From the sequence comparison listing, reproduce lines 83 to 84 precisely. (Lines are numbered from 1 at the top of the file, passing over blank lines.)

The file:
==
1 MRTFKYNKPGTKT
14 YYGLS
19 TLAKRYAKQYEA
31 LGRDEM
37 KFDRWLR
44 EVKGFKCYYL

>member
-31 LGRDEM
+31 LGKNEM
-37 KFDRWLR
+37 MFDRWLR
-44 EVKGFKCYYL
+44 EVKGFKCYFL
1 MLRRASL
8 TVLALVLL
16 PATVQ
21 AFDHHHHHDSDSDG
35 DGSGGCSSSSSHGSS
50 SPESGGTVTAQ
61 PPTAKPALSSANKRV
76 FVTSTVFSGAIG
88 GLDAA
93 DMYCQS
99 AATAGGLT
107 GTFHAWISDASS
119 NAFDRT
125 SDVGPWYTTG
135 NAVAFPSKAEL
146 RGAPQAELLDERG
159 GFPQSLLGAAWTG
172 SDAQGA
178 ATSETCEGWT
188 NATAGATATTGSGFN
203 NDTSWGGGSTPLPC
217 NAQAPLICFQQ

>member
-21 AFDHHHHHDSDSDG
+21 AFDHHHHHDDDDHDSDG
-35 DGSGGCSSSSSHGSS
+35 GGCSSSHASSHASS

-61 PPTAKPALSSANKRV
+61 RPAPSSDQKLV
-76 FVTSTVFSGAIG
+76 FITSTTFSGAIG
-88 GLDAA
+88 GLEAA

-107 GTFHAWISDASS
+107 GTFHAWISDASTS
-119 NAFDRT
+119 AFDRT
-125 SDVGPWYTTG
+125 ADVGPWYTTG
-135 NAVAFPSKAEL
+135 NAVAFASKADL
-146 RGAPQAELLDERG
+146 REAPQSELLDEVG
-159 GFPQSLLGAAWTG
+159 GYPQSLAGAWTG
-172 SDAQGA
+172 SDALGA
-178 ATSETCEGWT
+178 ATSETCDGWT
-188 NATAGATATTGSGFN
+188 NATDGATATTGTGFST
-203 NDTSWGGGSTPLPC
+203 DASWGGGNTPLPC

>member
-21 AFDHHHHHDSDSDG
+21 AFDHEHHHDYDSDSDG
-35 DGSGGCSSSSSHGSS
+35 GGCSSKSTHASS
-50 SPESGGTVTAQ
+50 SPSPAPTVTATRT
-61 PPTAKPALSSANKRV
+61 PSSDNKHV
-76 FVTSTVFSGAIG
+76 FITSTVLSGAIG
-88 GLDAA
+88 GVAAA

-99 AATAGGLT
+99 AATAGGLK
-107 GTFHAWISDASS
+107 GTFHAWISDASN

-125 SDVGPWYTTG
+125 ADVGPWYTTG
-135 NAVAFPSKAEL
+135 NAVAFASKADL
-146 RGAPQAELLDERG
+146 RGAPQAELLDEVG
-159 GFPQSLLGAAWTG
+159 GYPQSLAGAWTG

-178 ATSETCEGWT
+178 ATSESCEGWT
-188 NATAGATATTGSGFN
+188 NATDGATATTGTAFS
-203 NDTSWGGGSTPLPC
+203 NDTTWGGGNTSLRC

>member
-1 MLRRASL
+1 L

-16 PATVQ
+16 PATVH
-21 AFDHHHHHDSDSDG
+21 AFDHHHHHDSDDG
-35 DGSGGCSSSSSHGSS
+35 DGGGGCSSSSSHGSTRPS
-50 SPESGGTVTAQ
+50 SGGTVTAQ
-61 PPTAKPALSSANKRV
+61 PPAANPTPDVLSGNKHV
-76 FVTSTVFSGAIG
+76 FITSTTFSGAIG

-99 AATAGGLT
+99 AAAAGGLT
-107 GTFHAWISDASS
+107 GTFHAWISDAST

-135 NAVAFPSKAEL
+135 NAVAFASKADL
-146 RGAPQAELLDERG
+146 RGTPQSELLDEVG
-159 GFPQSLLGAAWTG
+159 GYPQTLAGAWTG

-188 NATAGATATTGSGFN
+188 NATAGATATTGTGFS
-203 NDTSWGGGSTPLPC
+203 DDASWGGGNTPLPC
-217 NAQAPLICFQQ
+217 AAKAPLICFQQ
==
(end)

+107 GTFHAWISDASN

-125 SDVGPWYTTG